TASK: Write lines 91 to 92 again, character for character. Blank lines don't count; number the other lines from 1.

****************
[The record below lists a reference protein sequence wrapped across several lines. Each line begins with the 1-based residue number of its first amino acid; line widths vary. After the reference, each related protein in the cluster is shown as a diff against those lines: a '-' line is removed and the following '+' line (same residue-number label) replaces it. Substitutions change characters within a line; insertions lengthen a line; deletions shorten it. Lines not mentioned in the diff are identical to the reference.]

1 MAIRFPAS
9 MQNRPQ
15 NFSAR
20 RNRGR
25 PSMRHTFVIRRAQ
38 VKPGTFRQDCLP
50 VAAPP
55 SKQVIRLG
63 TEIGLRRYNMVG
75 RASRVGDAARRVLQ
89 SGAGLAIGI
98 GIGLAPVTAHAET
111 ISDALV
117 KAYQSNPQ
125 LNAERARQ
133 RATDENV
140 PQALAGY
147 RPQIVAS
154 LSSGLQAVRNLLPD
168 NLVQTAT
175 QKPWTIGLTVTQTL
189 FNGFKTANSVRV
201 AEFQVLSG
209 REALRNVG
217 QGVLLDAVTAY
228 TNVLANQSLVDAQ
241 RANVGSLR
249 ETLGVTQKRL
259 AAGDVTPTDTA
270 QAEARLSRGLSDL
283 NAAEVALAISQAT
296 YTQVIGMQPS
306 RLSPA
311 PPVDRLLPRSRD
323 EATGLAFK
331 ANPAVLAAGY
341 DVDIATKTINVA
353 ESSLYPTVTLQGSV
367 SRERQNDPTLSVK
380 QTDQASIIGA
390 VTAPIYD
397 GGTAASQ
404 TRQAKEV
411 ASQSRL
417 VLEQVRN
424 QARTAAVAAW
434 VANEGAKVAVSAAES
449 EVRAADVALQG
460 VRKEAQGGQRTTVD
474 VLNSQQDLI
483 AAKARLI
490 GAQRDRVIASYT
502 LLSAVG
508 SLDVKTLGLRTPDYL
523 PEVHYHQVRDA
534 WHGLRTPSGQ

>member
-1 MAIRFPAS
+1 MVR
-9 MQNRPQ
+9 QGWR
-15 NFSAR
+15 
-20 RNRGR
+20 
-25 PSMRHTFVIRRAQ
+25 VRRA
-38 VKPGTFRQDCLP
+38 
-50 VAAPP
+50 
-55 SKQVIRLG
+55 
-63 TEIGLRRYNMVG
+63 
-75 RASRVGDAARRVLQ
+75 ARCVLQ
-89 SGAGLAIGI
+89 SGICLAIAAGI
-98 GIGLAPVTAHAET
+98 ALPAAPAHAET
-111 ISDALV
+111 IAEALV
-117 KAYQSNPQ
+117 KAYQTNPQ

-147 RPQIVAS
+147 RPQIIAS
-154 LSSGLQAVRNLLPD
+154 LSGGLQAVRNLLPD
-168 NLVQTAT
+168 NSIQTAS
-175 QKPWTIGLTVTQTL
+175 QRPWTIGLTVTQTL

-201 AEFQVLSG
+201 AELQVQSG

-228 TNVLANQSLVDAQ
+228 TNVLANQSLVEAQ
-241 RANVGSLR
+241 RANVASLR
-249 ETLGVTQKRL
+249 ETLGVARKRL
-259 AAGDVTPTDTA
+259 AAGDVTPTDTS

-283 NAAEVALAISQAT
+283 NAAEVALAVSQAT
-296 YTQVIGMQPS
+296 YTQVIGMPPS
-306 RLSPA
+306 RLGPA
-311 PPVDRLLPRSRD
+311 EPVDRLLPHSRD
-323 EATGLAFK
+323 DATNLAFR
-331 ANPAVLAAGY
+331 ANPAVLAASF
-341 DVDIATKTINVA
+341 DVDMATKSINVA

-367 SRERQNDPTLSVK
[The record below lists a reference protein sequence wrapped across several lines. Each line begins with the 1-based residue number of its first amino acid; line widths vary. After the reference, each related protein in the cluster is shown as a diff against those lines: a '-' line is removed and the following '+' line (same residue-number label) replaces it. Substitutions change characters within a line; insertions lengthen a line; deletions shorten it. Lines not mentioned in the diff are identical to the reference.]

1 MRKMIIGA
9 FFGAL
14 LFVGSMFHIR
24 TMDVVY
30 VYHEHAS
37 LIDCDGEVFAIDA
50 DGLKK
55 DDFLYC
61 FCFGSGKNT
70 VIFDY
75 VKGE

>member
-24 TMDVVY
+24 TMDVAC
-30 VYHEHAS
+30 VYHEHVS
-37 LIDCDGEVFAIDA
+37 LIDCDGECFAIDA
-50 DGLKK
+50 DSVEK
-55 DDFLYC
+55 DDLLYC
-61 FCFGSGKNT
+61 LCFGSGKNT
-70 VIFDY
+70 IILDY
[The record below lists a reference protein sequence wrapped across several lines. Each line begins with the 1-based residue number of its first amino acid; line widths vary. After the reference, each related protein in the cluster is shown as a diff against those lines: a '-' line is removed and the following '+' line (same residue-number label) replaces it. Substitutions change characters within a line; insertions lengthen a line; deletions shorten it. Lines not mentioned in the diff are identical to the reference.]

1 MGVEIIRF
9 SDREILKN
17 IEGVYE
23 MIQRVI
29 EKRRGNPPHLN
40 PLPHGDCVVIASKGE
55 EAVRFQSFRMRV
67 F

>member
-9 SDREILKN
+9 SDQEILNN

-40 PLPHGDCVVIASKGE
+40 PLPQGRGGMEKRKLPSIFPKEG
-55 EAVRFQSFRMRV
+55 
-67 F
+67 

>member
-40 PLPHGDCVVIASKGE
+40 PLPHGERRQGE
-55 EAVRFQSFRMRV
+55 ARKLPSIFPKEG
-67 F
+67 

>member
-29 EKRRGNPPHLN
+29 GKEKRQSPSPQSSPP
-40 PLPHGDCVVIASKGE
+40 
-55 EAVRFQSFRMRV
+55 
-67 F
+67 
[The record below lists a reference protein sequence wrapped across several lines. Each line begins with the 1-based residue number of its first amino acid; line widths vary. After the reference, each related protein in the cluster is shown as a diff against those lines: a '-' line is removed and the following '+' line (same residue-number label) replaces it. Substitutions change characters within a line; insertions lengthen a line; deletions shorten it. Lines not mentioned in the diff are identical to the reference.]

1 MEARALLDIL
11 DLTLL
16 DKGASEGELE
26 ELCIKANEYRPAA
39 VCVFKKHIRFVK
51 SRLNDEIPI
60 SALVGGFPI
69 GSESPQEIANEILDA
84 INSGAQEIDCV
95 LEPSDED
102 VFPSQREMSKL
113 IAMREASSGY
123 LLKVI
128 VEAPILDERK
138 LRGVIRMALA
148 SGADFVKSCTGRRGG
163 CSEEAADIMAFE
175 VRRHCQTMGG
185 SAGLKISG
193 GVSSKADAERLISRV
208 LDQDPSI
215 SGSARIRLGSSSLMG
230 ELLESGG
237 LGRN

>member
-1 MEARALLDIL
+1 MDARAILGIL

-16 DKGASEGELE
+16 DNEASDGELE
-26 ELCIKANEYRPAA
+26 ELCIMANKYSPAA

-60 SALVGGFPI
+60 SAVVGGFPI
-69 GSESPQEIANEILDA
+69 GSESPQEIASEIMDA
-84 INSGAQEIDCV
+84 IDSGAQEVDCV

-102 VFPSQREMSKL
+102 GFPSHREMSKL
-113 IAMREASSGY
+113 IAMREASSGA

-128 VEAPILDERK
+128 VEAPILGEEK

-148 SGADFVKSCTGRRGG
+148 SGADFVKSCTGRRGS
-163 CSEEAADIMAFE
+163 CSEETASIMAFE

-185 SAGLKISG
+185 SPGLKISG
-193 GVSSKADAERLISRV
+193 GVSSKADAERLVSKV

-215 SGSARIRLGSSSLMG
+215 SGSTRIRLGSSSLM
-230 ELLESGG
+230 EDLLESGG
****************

-168 NLVQTAT
+168 NSIQTAS